This week The English Apple Man received sad news of the passing of a highly respected member of Academia and the World of Apples.
An email on Monday from his daughter Sarah informing me that Dr Barrie Juniper had passed away.
I first met Barrie at East Malling Research in late 2009 when he delivered The AMOS memorial which featured his exploits in the Tien Shan Mountains of Central Asia searching for the evidence that the sweet apple originated naturally over a 50 million year period without involvement from human beings!
Barrie's book: The Story of The Apple
The English Apple Man visits Oxford University - February 2011
On Thursday The EAM met Barrie Juniper and his daughter Sarah at St. Catherine's College, Oxford University. They were accompanied by a mutual friend, Sean Morris a graduate of Oxford.
The prime reason for the visit was to explore further Barrie's unrivalled knowledge of the source of the sweet apple and it's source in the Tien Shan region of Central Asia.
In addition Barrie and Sean introduced me to a new apple discovered by Sean in the garden of his offices in Oxfordshire. The apple is now marketed by Frank P Matthews primarily to Garden Centres and is named BLADON PIPPIN.
Barrie E. Juniper, University of Oxford, was a pioneer in the study of plant surfaces, including the specialized ones of insect-catching carnivorous plants. His research interests also include the interaction between people, their animals, and the evolution of crop plants.
I have mentioned Barrie's excellent account of how the sweet apple originated in his book The Story of The Apple and how it's spread across the world in his book; which was published in 2006 and has now received the endorsement of a team of 80 Italian Geneticists who confirm Barrie's original belief that the sweet apples can be traced back to The Tian Shan without any hybridisation.
"Although we may often think of the apple as quintessentially English, its origins lie in China. The apple (the Malus genus) arose in the Tertiary period (5.3 1.8 million years ago) in southern China and spread through a continuous corridor of temperate forest as far as western Europe. This book details the natural and cultural history of the apple, using DNA evidence, from its origins in China, along the Silk Road to Europe and onto the Americas and Australia".
Tribute from St Catherine's College Oxford
Barrie Juniper (1932-2023)
St Catherine's College is saddened to share the news that Professor Barrie Juniper, Emeritus Fellow, has died aged 90.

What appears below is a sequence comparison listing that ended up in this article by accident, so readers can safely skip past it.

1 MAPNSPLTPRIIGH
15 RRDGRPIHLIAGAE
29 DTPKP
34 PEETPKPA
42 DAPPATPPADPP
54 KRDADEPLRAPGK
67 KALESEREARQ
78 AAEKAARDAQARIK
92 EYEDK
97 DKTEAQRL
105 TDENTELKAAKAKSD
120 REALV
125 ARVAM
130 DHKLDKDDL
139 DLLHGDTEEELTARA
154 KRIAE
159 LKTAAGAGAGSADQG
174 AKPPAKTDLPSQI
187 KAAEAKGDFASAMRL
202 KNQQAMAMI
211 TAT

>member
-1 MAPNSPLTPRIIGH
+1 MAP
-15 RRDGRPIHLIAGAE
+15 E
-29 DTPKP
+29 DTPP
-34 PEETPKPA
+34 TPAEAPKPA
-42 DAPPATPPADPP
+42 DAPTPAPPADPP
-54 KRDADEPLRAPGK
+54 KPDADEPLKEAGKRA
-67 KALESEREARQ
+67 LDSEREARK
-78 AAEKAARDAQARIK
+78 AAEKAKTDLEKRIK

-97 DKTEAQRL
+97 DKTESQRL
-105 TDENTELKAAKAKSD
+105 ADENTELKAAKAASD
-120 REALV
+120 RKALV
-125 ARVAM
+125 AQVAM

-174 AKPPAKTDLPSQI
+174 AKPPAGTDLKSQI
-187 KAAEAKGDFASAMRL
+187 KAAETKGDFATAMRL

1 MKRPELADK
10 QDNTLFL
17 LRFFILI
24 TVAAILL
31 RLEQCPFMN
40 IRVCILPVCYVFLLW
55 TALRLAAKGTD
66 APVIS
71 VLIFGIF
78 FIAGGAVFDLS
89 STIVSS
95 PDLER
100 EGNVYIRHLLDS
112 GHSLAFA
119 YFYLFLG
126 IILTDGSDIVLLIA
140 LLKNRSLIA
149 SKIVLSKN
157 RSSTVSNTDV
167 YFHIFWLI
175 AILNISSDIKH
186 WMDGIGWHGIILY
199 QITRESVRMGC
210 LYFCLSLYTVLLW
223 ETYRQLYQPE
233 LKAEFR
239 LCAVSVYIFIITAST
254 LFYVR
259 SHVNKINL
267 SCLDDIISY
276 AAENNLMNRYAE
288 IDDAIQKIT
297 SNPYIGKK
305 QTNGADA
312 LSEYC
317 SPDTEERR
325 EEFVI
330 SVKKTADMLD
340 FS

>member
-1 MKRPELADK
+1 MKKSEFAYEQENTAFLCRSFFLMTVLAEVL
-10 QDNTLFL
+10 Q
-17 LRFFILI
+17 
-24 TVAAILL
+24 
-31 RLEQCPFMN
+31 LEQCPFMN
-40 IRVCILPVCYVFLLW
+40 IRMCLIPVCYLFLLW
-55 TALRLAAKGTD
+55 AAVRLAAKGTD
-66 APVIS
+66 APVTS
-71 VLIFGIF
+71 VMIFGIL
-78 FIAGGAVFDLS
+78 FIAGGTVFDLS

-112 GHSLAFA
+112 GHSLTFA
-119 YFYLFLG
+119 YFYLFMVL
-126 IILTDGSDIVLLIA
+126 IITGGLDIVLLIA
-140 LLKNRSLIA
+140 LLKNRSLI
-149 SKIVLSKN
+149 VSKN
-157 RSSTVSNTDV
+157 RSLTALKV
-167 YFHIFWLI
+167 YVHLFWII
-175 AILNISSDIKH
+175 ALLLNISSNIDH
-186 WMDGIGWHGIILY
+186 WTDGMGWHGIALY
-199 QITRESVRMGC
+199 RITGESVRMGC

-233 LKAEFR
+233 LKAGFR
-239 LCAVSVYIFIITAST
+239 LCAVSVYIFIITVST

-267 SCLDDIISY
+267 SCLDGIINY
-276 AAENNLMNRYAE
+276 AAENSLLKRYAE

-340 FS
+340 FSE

Professor Juniper was Emeritus Reader in Plant Sciences, Fellow by Special Election 1968-72, Fellow and Tutor in Botany 1972-99, Reader in Plant Sciences 1996-9, and had been an Emeritus Fellow since his retirement.
His connection to St Catherine's began as an undergraduate in 1952. He then worked for the microscope laboratory of Plant Sciences before being recruited to review the garden plans of the yet-unfinished College grounds in 1962. After realising that the proposed plants would not survive the local climate-and after an infamous confrontation with Arne Jacobsen-he redrew the plans, working alongside Jacobsen to give the College its distinctive design today.
Professor Juniper was a pioneering botanist and geneticist with expertise in many areas, ranging from carnivorous plants to his famous interest in apples. An active researcher even after retirement, he was granted a Leverhulme Fellowship in 1996, allowing him to collect the DNA of wild apples in Central Asia. In 2006, he published 'The Story of the Apple', tracing the history of the apple from its earliest origins to today.
Through his involvement in the College gardens, his contribution to St Catherine's is immeasurable. Barrie's devotion to St Catherine's; his generosity with colleagues, students, and friends; and life-long curiosity and adventurous spirit is remembered by all who knew him.
Tribute from Tom La Dell - Trustee Brogdale Collections Trust
This is such sad news and we are really sorry to hear of your loss. Barrie was a unique man whose personality, joy and enthusiasm meant so much to his friends and the wider world.
I first met him in 1965 when in the then Botany department we were introduced to the PhD researcher on the new fangled electron microscope in the basement. Then, twenty years or so ago, I was talking to Joan Morgan about the origins of apples and she said that this was being undertaken by Barrie Juniper and my hunch that there could not be two plant scientists with that name was correct. It was so lovely to make contact with him again and to talk about his new enthusiasms, which are so much part of what we are doing at Brogdale Collections, where we run the public access to the of the National Fruit Collection. He regularly invited us to lunch at St Catz and he signed our copy of The Extraordinary Story of the Apple on 14 November 2019. I attach my review from The Garden in July 2020 where he did like being called 'intrepid'. I remember you appearing, was it as Hester Tradescant, at Barrie's talk at the Garden Museum in Lambeth, where the Tradescants were buried. He also gave a typically wide ranging talk for students in Canterbury. Barrie's and your The Complete Planter and Cyderist is on the book shelf next to me as I am finalising the guidebook for the NFC.
Below: The Tien Shan Mountains in Central Asia
The Institution that is Brogdale is seeking volunteers for various roles, including Chairman of the Brogdale Collections Trust. Please click on Brogdale Trust Collections
That is all for this week
The English Apple Man